3. Key requirements a. When is the apple ready to be picked? b. Understanding the damage requirements i. Culls ii. Grading standards c. Ripeness i. Tied to planned consumption timeframe i.e. less ripeness for apples with distant consumption timeframes d. Is there a requirement that doubles be picked? e. Is there a requirement around how many apples can drop to the ground during harvest? f. Stem clipping i. Is it a first-generation requirement? ii. Can it be optional? For example, by including the ability for a person to stem clip alongside the harvester. iii. Data 1. Honey crisp – clip every stem a. Most valuable – so less damage b. Easiest to damage c. Woodiest, knobbiest stems 2. Fuji – some clip, some do not a. SuperFresh – wants to stem clip everything iv. Stem clip is clipping the stem off the apple parallel to the top of the apple bowl – the woody knob is then short enough so it doesn’t damage anything else v. 3 choices 1. Automate 2. Have people with available stem clip – optional if grower wants 3. Don’t stem clip at harvest vi. H2A labor is priced with or without stem clip (higher with) g. Bin Management i. Range of bin sizes to be supported ii. How will bins be supplied and received from the harvester? iii. Sizing differences 1. Bins are not the same size 2. Runners are not the same size iv. Have the apple industry gather data around the range of sizes 1. Fill it from the middle out v. Packing houses have to worry about it when they’re storing and transporting – different sizes can be a problem h. Imaging systems in packing houses i. They can do sub-dermal images and cull ii. Dan – harvest does not need to do that level of imaging 1. Don’t need to do this with robots – humans can’t see sub-dermal iii. Opportunity to do the cull at the field and once harvested just drop it on the ground 1. Should be on the roadmap but should not be version 1.0 product requirement iv. Different kind of imaging problem on the harvest equipment 1. Have to deal with lighting variation 2. Imaging systems in packing houses v. World leader in packing house imaging 1. Compaq – world leader in sorting system for apples and stone fruits 2. European competitors – Grefa and others 3. Compaq got it right for the apple industry 4. Key guys a. Warehouse manager b. Line manager 5. The visioning systems that deliver 4M apples/day could only do 1M day without the visioning systems vi. Pack houses have more technology 4. Manual harvest process a. What do they teach the manual harvesters and how does it improve their picking capabilities? b. How is the quality of the pick judged? i. For manual harvest – usually by the crew manager or the orchard manager ii. For automated harvest – use the same evaluation metric as for manual harvest 5. Manual harvest economics a. Common economic metric for apple harvest = $x/bin picked i. Many WA apple farmers are in the $20-$25/bin range ii. Which generally works out to $.02-$.03/apple (1,000 apples per bin) iii. See Dan Steere’s email with H2A data b. Make sure that the economics of manual harvest are fully loaded i. What costs are there that are required to be paid for manual harvest? 1. Example – H2A housing costs need to be included on a per harvest labor resource basis so that they are fully loaded for any portfolio mix (see below) 2. Growers need to include the H2A costs (and if only used for harvest labor than the entire H2A cost has to go against the harvest labor total cost ii. Get the grower to work through the math related to regulatory costs 1. This will be state dependent and depend on what is current legislation and what is phased in + what will be phased in over the next few years (see minimum wage in CA as example) 2. So for that state you should know the current and future costs for the following components: a. Minimum wage i. Know what the current minimum wage is and know what is happening to it over years b. OT – CA rules i. Phases in at over 8 hrs/day ii. Also phases in at over 40 hrs/week c. Multiplier i. 1.5x/during week OT ii. 1.5x/Saturday iii. 2x/Saturday d. Breaks i. Every 2 hours (CA) ii. Lunch break every 4 hours iii. Understand the economics dynamic between piece rate picking payment and minimum wage 1. In short, farm workers get the higher of minimum wage or piece rate at all parts of the season 2. So if there is less volume to pick during certain portions of harvest season as the harvest rate starts to ramp, minimum wage will act as a floor (most likely toward the early and later part of the harvest season) 6. Manual harvest and automation working together a. Is there a viable model if the automation solution can only pick 50% or some other % of apples? b. Confirm with the grower that they view all harvest options as a portfolio to modify as mechanical harvest solutions improve and earn an increased share of harvest c. Confirm with grower that they have estimated the change in labor cost estimated for the next 3-5 years i. That is the true cost that startups are trying to move towards so they can get a larger share of the harvest portfolio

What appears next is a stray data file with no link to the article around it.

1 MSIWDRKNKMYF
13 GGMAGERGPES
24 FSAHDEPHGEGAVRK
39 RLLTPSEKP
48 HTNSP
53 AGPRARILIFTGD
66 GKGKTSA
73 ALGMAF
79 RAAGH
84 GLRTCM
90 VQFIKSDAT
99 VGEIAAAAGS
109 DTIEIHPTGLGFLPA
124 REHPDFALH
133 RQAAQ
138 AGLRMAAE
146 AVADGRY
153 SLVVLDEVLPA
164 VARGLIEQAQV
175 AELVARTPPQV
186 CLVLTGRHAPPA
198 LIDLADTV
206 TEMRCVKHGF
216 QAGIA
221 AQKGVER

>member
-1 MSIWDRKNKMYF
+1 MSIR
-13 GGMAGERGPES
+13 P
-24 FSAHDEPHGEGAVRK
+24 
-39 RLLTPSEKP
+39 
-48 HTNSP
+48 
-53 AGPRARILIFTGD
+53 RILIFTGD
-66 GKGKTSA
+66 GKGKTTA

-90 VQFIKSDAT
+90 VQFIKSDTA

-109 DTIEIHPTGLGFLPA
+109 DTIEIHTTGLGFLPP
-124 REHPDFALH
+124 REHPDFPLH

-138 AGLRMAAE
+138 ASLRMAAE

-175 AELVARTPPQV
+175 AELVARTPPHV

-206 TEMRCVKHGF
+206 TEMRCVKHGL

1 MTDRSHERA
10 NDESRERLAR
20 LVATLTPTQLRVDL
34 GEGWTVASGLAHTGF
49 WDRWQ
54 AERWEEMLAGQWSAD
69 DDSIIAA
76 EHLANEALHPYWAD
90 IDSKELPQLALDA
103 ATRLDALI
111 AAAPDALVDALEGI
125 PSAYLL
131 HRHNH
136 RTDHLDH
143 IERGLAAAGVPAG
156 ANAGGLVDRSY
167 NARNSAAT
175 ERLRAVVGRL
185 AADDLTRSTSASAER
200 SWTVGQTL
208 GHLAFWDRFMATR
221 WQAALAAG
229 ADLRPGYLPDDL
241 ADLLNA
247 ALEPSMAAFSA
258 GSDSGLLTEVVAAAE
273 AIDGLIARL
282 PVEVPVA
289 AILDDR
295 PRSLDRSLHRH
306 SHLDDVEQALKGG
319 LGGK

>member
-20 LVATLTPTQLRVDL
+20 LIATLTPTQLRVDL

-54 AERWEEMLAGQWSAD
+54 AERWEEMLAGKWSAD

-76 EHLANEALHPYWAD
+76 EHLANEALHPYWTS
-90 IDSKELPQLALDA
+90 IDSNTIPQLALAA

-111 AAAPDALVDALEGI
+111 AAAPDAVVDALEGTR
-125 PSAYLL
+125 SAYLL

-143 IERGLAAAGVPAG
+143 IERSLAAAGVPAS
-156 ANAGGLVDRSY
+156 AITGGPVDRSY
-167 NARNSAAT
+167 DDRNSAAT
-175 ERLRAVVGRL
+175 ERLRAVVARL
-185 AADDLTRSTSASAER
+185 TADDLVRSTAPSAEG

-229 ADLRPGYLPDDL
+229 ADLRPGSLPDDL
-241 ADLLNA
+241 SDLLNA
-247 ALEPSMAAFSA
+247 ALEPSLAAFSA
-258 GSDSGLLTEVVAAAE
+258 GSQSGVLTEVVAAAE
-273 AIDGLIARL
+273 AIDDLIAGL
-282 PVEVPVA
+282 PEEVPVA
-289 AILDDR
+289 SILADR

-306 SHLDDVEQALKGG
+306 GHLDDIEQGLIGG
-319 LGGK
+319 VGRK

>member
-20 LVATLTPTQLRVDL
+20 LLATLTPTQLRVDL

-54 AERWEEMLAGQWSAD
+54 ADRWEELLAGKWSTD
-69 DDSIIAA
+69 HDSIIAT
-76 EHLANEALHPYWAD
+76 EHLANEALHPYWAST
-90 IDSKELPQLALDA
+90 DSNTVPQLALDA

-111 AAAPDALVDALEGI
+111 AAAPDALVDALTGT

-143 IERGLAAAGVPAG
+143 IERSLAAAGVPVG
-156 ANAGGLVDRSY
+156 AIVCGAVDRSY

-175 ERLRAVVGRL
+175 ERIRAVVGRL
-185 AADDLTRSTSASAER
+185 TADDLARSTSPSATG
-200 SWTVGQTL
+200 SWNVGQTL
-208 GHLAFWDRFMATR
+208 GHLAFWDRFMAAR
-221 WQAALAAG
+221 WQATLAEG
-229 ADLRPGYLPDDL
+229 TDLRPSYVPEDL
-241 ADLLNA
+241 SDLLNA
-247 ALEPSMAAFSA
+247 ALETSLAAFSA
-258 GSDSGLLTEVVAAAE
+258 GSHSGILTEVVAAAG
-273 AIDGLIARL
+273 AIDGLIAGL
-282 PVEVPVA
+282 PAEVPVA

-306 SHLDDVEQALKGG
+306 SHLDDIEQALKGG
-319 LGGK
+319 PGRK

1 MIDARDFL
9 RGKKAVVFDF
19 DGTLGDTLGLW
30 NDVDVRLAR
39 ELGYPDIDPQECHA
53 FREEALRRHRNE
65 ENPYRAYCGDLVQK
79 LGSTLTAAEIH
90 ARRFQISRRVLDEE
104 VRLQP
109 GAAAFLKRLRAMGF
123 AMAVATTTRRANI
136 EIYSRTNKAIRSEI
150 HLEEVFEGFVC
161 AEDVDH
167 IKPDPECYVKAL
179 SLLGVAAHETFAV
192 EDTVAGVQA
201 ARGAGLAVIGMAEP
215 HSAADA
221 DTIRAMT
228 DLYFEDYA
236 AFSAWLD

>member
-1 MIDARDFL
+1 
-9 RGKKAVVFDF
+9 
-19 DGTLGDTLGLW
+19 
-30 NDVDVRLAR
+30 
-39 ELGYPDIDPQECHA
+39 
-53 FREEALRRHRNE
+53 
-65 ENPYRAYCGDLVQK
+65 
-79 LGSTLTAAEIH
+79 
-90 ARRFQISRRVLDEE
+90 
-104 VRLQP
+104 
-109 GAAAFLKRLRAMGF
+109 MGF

apples.txt · Last modified: 2022/10/29 23:59 by